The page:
- Sixty percent of workers in a Bospar study said they don't have a preference in their choice of co-workers when it comes to sexual orientation and gender expression, up from 55% last year, the company said in a press release emailed to HR Dive. The tech PR firm said it polled 2,000 U.S. adults for the 50th anniversary of Pride.
- The poll also showed that 83% of respondents believe LGBTQ employees will achieve equality in the workplace thanks to greater diversity in the workforce, more education about LGBTQ issues, younger professionals entering the workforce and more workers coming out as LGBTQ.
- While 68% of respondents said they think equality for LGBTQ people is improving, challenges persist, according to Bospar. Almost a third of respondents said they've been harassed at work because of their sexuality and 29% agree with Alabama Public Television's decision to ban the airing of an episode of "Arthur," the children's cartoon program, because it featured a gay wedding.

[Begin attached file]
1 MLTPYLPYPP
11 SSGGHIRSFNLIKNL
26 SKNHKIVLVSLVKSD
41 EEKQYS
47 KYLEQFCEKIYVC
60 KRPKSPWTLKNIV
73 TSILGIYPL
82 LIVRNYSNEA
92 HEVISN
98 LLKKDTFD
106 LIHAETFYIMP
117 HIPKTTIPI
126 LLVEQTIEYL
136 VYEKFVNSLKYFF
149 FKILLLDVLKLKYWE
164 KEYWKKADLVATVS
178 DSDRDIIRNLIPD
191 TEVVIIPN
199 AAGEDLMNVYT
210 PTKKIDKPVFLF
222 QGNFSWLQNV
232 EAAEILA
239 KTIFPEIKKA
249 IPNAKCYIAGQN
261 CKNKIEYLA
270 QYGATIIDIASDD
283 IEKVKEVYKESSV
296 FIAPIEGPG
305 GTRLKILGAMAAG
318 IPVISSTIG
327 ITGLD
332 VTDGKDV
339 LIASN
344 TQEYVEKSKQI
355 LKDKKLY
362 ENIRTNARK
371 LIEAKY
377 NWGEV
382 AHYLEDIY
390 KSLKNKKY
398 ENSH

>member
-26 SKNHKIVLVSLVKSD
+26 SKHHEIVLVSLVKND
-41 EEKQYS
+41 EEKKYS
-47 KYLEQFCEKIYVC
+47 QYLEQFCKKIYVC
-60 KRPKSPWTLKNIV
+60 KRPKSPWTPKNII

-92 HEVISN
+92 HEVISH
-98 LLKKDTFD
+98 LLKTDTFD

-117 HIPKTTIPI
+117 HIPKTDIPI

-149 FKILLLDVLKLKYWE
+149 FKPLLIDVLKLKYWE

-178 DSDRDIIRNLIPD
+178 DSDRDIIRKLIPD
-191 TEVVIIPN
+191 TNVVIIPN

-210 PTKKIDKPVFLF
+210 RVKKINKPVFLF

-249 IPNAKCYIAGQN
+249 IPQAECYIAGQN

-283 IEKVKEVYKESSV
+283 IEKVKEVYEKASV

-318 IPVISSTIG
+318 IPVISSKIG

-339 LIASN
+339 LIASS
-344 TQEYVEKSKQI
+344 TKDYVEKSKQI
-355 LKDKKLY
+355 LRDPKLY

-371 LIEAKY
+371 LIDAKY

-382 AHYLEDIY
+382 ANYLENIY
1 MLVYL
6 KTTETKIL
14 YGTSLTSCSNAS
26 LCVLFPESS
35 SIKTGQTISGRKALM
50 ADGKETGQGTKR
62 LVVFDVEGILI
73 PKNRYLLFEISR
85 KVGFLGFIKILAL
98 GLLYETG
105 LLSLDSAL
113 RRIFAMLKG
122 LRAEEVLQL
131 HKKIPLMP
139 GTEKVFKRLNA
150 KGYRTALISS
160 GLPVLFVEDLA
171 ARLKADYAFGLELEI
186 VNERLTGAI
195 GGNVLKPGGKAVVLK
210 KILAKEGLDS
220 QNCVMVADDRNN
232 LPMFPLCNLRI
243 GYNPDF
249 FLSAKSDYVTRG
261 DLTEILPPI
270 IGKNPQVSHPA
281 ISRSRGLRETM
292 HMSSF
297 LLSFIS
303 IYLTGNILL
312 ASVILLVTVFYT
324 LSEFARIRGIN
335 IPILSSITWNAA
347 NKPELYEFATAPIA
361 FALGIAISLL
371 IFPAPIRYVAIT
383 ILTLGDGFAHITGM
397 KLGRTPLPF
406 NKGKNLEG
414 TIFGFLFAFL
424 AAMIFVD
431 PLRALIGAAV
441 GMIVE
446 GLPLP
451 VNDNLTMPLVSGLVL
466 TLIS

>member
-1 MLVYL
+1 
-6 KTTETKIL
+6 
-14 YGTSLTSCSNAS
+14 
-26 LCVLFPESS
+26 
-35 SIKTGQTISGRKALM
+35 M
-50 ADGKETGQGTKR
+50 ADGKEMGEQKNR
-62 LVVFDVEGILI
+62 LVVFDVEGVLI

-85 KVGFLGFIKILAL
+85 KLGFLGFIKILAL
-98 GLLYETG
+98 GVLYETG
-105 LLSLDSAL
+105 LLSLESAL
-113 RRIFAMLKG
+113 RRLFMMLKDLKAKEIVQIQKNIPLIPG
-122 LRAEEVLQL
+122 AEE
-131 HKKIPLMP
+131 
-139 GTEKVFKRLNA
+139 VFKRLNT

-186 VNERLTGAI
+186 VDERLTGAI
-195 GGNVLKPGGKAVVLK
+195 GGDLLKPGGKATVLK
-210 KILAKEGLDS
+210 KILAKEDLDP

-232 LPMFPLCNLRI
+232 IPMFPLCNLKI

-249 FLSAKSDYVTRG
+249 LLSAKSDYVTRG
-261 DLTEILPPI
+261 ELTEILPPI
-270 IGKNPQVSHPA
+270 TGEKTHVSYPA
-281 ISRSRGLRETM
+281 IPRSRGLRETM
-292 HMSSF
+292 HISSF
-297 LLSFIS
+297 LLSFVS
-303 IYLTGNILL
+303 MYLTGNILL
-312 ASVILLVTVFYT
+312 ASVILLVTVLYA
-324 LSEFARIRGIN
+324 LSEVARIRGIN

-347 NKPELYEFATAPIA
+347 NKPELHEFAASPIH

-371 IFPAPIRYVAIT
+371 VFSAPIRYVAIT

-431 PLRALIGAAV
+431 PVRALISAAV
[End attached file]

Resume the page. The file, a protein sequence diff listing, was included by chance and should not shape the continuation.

As American attitudes toward LGBTQ people continue to improve, employers have largely responded in kind. In recent years, employers have expanded their benefits to cover same-sex partners and have introduced benefits to address the medical needs of some people in trans community. Still, bias remains, forcing some LGBTQ workers to remain closeted at work to avoid being targeted for discrimination. In a Boston Consulting Group survey from 2018, 80% of employees said they were ready to disclose their orientation, but only half actually had.
The U.S. Supreme Court announced in April that it will decide whether LGBTQ workers are protected under Title VII of the Civil Rights Act of 1964. The High Court will hear three cases: Bostock v. Clayton County, Georgia; Altitude Express, Inc., et al. v. Zarda, Melissa, et al. and R.G. & G.R. Harris Funeral Homes v. EEOC, et al in order to resolve a lower court split on the matter.
But employers don't have to wait for the High Court's decision; they can extend current anti-discrimination policies to include LGBTQ workers or draft new policies that protect the rights of all workers. Education, particularly of managers, is key — but ensuring communication lines are open and that LGBTQ employees can speak to their managers about their needs is paramount, experts have said.